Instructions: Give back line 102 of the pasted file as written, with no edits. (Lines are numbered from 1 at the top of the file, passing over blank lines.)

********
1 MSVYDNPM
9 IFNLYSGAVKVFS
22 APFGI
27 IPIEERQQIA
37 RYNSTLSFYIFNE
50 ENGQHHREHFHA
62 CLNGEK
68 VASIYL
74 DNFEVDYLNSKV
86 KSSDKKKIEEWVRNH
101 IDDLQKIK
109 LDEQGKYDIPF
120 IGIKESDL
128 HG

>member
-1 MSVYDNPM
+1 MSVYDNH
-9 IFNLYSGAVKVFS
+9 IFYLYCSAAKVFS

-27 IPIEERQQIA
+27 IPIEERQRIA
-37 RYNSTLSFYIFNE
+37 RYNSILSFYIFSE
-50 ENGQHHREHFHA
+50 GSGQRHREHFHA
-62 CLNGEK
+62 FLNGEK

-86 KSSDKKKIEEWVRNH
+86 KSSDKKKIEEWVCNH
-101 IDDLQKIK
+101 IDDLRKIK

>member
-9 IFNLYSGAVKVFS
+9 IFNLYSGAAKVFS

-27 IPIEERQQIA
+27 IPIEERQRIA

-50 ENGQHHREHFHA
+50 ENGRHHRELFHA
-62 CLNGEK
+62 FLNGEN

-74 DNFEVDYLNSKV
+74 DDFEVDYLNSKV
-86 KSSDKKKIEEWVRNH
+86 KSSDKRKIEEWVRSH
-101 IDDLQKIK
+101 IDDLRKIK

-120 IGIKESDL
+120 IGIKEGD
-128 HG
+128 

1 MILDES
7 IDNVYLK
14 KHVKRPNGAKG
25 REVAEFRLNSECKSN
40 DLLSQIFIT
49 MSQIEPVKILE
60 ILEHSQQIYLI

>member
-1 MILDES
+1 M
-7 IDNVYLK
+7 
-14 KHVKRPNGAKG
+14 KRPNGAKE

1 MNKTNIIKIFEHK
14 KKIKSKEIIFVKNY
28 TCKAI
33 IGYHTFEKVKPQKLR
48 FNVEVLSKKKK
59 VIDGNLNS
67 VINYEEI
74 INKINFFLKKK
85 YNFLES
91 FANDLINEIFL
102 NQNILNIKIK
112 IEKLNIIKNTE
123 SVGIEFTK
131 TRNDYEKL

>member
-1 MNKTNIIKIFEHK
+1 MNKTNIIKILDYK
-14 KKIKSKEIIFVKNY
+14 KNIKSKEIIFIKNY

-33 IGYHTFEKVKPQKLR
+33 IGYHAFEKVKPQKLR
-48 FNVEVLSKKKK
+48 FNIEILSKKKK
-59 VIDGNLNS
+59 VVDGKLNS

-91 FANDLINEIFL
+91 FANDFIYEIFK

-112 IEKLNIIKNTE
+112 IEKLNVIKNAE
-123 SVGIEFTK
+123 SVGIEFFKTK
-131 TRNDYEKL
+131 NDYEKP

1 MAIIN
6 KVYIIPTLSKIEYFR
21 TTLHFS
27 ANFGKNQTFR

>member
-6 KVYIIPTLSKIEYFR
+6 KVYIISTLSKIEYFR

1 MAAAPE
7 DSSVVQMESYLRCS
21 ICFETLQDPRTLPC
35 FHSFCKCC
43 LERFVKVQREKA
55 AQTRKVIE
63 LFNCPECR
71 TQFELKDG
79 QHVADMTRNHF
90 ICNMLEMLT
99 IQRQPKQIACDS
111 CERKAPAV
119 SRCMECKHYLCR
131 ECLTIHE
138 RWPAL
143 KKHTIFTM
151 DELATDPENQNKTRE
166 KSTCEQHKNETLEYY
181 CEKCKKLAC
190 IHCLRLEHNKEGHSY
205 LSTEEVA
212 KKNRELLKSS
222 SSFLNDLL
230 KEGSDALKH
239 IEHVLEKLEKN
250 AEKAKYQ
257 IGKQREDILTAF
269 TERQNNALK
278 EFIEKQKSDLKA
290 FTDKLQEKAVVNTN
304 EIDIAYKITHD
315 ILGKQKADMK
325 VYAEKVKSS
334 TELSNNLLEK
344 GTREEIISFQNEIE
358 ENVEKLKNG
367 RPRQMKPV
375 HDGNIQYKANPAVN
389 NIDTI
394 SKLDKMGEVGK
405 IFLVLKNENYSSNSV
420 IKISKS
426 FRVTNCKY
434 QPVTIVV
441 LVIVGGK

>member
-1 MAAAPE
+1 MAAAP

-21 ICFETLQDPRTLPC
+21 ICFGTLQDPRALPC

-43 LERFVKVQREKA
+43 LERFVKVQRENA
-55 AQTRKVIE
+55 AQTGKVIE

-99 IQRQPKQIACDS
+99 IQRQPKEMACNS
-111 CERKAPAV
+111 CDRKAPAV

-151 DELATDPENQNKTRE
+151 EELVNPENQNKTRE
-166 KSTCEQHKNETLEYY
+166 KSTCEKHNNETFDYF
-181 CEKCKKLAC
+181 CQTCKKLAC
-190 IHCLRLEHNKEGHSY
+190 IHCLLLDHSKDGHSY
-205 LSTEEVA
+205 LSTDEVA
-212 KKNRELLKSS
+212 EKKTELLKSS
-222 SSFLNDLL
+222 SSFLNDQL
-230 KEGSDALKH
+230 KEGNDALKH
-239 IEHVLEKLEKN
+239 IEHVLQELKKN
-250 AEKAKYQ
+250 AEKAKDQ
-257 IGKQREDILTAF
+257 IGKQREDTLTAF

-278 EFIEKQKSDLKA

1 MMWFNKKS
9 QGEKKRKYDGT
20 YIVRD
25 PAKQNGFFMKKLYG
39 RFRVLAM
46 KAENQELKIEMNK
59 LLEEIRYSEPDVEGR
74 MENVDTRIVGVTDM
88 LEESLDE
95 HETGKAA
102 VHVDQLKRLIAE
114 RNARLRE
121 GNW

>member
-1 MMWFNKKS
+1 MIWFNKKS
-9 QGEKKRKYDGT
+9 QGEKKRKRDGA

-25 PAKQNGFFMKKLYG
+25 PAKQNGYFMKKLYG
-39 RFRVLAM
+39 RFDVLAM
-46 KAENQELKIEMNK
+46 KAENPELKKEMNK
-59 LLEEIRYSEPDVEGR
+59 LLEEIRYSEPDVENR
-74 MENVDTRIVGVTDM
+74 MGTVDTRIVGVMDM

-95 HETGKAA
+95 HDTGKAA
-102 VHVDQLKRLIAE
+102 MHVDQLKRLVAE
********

>member